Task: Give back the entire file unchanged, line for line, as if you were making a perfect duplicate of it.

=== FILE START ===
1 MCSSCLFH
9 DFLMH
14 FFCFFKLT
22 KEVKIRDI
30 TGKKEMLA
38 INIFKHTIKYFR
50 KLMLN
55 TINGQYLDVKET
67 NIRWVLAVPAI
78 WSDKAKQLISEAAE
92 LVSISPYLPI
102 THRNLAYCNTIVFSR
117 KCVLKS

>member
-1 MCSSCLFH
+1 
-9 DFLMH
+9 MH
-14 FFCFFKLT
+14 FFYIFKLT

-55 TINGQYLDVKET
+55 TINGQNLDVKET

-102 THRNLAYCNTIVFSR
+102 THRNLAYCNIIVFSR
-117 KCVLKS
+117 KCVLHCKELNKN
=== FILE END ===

1 MCSSCLFH
9 DFLMH
14 FFCFFKLT
22 KEVKIRDI
30 TGKKEMLA
38 INIFKHTIKYFR
50 KLMLN
55 TINGQYLDVKET
67 NIRWVLAVPAI
78 WSDKAKQLISEAAE
92 LVSISPYLPI
102 THRNLAYCNTIVFSR
117 KCVLKS

>member
-1 MCSSCLFH
+1 
-9 DFLMH
+9 MH
-14 FFCFFKLT
+14 FFYIFKLT

-55 TINGQYLDVKET
+55 TINGQNLDVKET

-102 THRNLAYCNTIVFSR
+102 THRNLAYCNIIVFSR
-117 KCVLKS
+117 KCVLHCKELNKN